Facebook Twitter 新浪微博 Instagram YouTube Friday, Jan. 29, 2016

Xi's whirlwind diplomacy sweeps China to center stage

(Xinhua)    07:11, January 29, 2016

BEIJING, Jan. 28 -- Chinese President Xi Jinping's recent visit to the Middle East has put final touches on the country's new diplomatic push and is leading the world's second largest economy back to the world's central stage.

The brief tour to the three nations -- Saudi Arabia, Egypt and Iran -- brought to a close a globetrotting Year of the Sheep which saw the President travel to 17 countries in less than 12 months.

The number takes the total to over 40 in 34 months.

Pressing flesh and brokering deals, Xi's diplomacy has brought China closer neighbors and distant friends alike, setting a new global agenda for peace, progress, prosperity and stability.


Since taking office in 2013, Xi has spent 138 days overseas, trekking nearly 400 thousand kilometers across the world.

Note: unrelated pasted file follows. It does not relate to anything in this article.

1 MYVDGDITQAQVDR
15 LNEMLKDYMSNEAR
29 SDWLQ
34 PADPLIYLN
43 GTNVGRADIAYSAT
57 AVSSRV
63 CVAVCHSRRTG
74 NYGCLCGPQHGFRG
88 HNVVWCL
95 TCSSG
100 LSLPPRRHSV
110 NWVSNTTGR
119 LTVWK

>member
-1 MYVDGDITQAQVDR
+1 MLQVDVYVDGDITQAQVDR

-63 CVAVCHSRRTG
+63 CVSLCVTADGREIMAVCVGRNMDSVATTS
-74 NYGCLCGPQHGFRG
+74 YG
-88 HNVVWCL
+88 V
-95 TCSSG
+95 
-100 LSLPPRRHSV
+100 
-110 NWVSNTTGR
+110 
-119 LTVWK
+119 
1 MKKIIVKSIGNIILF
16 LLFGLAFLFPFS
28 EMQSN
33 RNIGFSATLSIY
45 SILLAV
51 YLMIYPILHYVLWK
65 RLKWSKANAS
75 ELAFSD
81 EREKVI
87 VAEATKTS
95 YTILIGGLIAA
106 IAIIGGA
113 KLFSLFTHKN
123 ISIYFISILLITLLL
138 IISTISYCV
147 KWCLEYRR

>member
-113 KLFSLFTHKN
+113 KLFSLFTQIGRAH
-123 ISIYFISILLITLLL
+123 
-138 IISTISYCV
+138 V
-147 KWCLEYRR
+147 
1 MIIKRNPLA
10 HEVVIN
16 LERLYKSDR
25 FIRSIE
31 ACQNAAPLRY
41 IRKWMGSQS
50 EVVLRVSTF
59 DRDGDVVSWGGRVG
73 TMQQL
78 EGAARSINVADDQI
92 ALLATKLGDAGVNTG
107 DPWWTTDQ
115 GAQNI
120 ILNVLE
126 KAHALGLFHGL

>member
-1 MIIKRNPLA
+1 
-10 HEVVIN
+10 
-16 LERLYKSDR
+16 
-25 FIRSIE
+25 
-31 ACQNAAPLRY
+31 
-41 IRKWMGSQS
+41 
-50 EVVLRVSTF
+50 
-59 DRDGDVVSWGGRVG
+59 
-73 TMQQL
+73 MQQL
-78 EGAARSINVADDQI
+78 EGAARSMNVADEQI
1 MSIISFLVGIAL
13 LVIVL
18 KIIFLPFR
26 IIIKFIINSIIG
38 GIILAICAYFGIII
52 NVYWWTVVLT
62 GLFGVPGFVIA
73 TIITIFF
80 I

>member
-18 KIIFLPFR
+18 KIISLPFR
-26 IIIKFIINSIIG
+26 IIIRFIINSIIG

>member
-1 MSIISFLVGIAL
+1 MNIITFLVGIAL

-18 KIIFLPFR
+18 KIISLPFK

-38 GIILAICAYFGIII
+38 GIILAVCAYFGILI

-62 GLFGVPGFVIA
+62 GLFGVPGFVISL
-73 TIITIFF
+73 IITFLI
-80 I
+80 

He has carried with him a vision of a new model of international relationship and put China firmly in the vanguard of the fight against climate change.

Some amiss took Xi's words and deeds for a shift from the long-standing policy of "keeping a low profile" put forward by late Chinese leader Deng Xiaoping, and spoke of the Thucydides Trap, an academic theory that sees a risk of rivalry between a rising and an established power turning to conflict.

But they have underestimated China's determination to seek peaceful development and win-win cooperation, and to break from past pitfalls of confrontation.

Sino-Russian relations are in the best time of history. In March 2013, just days after he assumed office, Xi paid his first state visit to Russia, the first of many meetings between himself and his Russian counterpart Vladimir Putin.